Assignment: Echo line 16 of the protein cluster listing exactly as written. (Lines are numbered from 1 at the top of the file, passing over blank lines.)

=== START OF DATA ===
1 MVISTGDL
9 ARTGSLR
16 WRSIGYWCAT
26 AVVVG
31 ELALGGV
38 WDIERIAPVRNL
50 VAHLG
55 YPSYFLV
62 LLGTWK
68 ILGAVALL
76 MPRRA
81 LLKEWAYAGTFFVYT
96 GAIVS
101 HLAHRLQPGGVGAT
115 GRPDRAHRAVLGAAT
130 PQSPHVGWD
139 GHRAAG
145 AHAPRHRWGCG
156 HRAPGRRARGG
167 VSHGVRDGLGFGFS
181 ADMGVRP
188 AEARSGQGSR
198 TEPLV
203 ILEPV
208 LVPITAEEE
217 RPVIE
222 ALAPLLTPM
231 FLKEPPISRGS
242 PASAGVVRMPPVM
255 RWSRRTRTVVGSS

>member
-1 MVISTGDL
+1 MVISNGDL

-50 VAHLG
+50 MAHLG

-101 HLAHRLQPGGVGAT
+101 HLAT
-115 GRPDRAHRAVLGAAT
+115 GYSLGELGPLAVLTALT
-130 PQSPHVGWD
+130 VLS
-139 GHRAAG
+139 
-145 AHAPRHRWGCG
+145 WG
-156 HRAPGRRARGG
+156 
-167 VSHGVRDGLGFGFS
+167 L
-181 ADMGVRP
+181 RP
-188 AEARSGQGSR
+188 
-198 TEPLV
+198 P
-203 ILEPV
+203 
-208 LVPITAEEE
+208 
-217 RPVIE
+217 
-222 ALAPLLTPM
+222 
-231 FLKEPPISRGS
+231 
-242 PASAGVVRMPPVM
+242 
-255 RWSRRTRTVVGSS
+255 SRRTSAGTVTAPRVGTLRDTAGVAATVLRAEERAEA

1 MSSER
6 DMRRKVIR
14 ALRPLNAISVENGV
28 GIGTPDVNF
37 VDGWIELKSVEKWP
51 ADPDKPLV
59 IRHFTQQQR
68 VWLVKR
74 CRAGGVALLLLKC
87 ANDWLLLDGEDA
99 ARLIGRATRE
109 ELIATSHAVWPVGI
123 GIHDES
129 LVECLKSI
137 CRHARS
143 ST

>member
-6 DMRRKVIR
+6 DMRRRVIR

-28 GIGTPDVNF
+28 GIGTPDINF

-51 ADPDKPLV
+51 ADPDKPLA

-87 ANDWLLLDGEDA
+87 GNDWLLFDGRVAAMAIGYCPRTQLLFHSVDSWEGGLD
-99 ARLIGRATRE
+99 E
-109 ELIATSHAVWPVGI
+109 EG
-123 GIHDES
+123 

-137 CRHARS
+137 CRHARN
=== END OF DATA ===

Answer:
130 PQSPHVGWD